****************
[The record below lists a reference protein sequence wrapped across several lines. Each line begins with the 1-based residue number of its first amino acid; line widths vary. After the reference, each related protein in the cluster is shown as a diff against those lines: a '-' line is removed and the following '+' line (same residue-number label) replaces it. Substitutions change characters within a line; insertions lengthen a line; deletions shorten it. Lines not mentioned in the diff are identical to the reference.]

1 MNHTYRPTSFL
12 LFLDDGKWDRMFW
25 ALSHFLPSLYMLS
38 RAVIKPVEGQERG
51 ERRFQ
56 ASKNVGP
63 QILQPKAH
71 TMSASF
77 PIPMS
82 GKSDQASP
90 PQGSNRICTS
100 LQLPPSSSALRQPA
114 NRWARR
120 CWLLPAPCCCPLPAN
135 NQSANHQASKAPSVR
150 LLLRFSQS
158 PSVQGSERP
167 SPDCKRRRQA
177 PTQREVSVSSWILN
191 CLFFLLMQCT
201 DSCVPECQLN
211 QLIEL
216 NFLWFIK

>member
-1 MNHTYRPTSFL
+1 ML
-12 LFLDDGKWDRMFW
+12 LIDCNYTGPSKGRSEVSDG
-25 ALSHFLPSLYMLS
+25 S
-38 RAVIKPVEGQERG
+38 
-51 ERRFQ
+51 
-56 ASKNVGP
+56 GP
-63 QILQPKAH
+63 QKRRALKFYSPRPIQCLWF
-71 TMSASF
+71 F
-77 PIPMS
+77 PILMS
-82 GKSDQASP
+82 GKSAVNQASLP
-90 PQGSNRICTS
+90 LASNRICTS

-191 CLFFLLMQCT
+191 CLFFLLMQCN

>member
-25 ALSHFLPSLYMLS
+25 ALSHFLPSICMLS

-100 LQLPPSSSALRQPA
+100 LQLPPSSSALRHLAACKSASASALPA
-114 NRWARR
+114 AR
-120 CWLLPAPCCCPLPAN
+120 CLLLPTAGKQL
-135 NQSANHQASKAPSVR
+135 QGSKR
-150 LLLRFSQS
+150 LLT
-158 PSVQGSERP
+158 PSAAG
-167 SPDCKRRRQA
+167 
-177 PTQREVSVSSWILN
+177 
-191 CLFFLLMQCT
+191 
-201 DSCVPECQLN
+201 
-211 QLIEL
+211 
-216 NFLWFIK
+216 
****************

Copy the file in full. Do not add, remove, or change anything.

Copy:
[The record below lists a reference protein sequence wrapped across several lines. Each line begins with the 1-based residue number of its first amino acid; line widths vary. After the reference, each related protein in the cluster is shown as a diff against those lines: a '-' line is removed and the following '+' line (same residue-number label) replaces it. Substitutions change characters within a line; insertions lengthen a line; deletions shorten it. Lines not mentioned in the diff are identical to the reference.]

1 MNHTYRPTSFL
12 LFLDDGKWDRMFW
25 ALSHFLPSLYMLS
38 RAVIKPVEGQERG
51 ERRFQ
56 ASKNVGP
63 QILQPKAH
71 TMSASF
77 PIPMS
82 GKSDQASP
90 PQGSNRICTS
100 LQLPPSSSALRQPA
114 NRWARR
120 CWLLPAPCCCPLPAN
135 NQSANHQASKAPSVR
150 LLLRFSQS
158 PSVQGSERP
167 SPDCKRRRQA
177 PTQREVSVSSWILN
191 CLFFLLMQCT
201 DSCVPECQLN
211 QLIEL
216 NFLWFIK

>member
-1 MNHTYRPTSFL
+1 ML
-12 LFLDDGKWDRMFW
+12 LIDCNYTGPSKGRSEVSDG
-25 ALSHFLPSLYMLS
+25 S
-38 RAVIKPVEGQERG
+38 
-51 ERRFQ
+51 
-56 ASKNVGP
+56 GP
-63 QILQPKAH
+63 QKRRALKFYSPRPIQCLWF
-71 TMSASF
+71 F
-77 PIPMS
+77 PILMS
-82 GKSDQASP
+82 GKSAVNQASLP
-90 PQGSNRICTS
+90 LASNRICTS

-191 CLFFLLMQCT
+191 CLFFLLMQCN

>member
-25 ALSHFLPSLYMLS
+25 ALSHFLPSICMLS

-100 LQLPPSSSALRQPA
+100 LQLPPSSSALRHLAACKSASASALPA
-114 NRWARR
+114 AR
-120 CWLLPAPCCCPLPAN
+120 CLLLPTAGKQL
-135 NQSANHQASKAPSVR
+135 QGSKR
-150 LLLRFSQS
+150 LLT
-158 PSVQGSERP
+158 PSAAG
-167 SPDCKRRRQA
+167 
-177 PTQREVSVSSWILN
+177 
-191 CLFFLLMQCT
+191 
-201 DSCVPECQLN
+201 
-211 QLIEL
+211 
-216 NFLWFIK
+216 